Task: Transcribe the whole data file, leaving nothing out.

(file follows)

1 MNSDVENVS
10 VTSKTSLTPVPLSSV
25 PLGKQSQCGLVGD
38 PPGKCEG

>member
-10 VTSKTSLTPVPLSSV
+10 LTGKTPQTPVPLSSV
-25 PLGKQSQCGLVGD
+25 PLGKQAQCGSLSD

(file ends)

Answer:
1 MNSDVENVS
10 VTSKTSLTPVPLSSV
25 PLGKQSQCGLVGD
38 PPGKCEG

>member
-10 VTSKTSLTPVPLSSV
+10 LTGKTPQTPVPLSSV
-25 PLGKQSQCGLVGD
+25 PLGKQAQCGSLSD